Thanks, Peace Activist. Fortunately, most of the reporting so far hasn’t been noticeably negative, but of course the mere fact of all the major media highlighting Moazzam’s arrest will be sufficient for untold numbers of people to conclude that something untoward was taking place, even if that is never established. That’s why I keep thinking that intimidation is key to the whole story.
Sorry to place this in a separate comment box; but I believe I’ve missed important points in my last comment. I am sure that there maybe a risk of some terrorist activities in Britain from certain groups that have passed though Syria. I cannot see any point in arresting someone who has nothing to do with terrorism; other than the fact that he is a humanitarian activist, writer and public speaker who is keen to know more about rendition, secret prisons and torture. The easy and cost effective way to greatly reduce the risk of terrorist attacks in Britain; is to have less involvement in war crimes, torture and so on. We must ask ourselves why we British are not taking that action? We must hope they all are released very soon. I have conveyed all of this opinion and information in my correspondence to the Home Office.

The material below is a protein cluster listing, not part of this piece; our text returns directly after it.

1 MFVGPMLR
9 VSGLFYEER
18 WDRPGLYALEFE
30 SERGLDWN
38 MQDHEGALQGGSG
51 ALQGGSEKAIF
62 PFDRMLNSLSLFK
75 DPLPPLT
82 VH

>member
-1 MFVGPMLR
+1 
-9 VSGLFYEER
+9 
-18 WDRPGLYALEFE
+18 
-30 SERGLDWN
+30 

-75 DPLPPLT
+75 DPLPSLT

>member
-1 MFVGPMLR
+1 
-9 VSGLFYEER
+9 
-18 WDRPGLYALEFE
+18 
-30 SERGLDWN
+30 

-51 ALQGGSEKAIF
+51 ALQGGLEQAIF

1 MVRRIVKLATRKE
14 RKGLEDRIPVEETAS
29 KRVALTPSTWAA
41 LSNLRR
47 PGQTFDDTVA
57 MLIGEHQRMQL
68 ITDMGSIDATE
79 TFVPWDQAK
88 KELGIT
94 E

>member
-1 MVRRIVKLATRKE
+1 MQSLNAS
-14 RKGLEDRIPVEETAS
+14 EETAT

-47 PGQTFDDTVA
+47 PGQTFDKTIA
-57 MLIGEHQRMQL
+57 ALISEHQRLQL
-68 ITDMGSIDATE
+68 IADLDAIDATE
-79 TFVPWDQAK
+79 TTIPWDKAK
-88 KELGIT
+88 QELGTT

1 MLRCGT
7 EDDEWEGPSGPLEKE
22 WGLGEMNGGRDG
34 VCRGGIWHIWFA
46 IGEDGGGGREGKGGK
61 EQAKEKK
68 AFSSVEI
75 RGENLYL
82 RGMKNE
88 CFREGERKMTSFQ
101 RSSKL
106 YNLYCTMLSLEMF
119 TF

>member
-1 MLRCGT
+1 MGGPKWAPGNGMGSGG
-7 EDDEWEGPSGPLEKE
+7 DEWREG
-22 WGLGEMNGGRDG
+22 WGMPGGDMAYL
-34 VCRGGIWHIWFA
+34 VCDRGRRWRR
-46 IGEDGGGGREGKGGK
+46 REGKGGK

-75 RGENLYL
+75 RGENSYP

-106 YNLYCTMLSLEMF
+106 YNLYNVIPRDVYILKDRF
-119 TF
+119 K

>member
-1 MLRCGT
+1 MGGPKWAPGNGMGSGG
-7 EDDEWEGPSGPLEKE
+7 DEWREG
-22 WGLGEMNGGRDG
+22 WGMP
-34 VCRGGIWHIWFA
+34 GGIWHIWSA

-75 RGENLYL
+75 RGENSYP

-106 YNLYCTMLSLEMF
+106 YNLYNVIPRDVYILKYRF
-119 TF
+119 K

Thanks again, Peace Activist. Yes, I agree that a change in foreign policy – and, moreover, one that reflects the wishes of millions of British people – would be the most effective way of reducing the risk of terrorist attacks in the UK.
Moazzam Begg should get the Victoria Cross or whatever they hand out in UK for heroic service. He is one of the best and bravest of ex prisoners, and nobody has done more to help his fellow prisoners. He was the best guy in Bagram and Gitmo, and back home in support of released prisoners. Thank you Mr. Begg and thanks to you Andy for all you do.
Thanks, Paul, for your comments. Very good to hear from you.
I heard moazzam Begg speak in jersey after his film was shown by Amnesty International .
I was very moved by this man and cannot believe he has been arrested for this! Anyone can see he is only trying to help the oppressed Muslim people.
Thanks, Shirley. Yes, it is hard to believe, isn’t it, especially because, as I keep mentioning, Moazzam was under such close scrutiny, and he knew that. Therefore, it seems to me, this whole sorry affair is about the difference between what the UK government perceives, or perhaps, more cynically, the chilling message it hopes to send to all British Muslims, and what Moazzam himself has actually done, and it looks to me as tough there is a great gulf between the two.